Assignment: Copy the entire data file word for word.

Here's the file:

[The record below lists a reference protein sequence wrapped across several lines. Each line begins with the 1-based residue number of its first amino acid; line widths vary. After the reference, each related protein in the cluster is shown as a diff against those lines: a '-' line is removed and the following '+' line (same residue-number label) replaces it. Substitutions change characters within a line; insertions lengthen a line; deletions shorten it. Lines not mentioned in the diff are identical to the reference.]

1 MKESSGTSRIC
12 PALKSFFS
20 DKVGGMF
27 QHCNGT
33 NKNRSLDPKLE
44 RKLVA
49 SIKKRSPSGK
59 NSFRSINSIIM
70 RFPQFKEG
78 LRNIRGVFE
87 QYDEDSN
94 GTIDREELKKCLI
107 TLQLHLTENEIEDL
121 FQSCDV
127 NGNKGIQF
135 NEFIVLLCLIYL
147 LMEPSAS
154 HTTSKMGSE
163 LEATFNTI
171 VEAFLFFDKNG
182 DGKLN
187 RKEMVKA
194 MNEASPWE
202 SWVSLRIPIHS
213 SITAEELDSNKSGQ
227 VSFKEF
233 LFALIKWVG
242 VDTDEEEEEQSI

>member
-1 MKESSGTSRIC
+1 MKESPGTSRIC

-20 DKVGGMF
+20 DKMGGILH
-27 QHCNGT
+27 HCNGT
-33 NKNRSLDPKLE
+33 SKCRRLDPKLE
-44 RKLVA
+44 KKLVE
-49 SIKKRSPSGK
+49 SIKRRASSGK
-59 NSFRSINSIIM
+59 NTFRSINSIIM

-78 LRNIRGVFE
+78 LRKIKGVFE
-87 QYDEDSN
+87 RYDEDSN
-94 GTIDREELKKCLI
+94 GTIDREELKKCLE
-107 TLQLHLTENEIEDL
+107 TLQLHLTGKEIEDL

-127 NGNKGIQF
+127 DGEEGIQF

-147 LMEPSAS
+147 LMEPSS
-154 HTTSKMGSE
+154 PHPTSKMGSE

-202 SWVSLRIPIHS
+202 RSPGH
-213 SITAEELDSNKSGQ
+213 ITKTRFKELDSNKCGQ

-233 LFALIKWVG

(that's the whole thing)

[The record below lists a reference protein sequence wrapped across several lines. Each line begins with the 1-based residue number of its first amino acid; line widths vary. After the reference, each related protein in the cluster is shown as a diff against those lines: a '-' line is removed and the following '+' line (same residue-number label) replaces it. Substitutions change characters within a line; insertions lengthen a line; deletions shorten it. Lines not mentioned in the diff are identical to the reference.]

1 MKESSGTSRIC
12 PALKSFFS
20 DKVGGMF
27 QHCNGT
33 NKNRSLDPKLE
44 RKLVA
49 SIKKRSPSGK
59 NSFRSINSIIM
70 RFPQFKEG
78 LRNIRGVFE
87 QYDEDSN
94 GTIDREELKKCLI
107 TLQLHLTENEIEDL
121 FQSCDV
127 NGNKGIQF
135 NEFIVLLCLIYL
147 LMEPSAS
154 HTTSKMGSE
163 LEATFNTI
171 VEAFLFFDKNG
182 DGKLN
187 RKEMVKA
194 MNEASPWE
202 SWVSLRIPIHS
213 SITAEELDSNKSGQ
227 VSFKEF
233 LFALIKWVG
242 VDTDEEEEEQSI

>member
-1 MKESSGTSRIC
+1 MKESPGTSRIC

-20 DKVGGMF
+20 DKMGGILH
-27 QHCNGT
+27 HCNGT
-33 NKNRSLDPKLE
+33 SKCRRLDPKLE
-44 RKLVA
+44 KKLVE
-49 SIKKRSPSGK
+49 SIKRRASSGK
-59 NSFRSINSIIM
+59 NTFRSINSIIM

-78 LRNIRGVFE
+78 LRKIKGVFE
-87 QYDEDSN
+87 RYDEDSN
-94 GTIDREELKKCLI
+94 GTIDREELKKCLE
-107 TLQLHLTENEIEDL
+107 TLQLHLTGKEIEDL

-127 NGNKGIQF
+127 DGEEGIQF

-147 LMEPSAS
+147 LMEPSS
-154 HTTSKMGSE
+154 PHPTSKMGSE

-202 SWVSLRIPIHS
+202 RSPGH
-213 SITAEELDSNKSGQ
+213 ITKTRFKELDSNKCGQ

-233 LFALIKWVG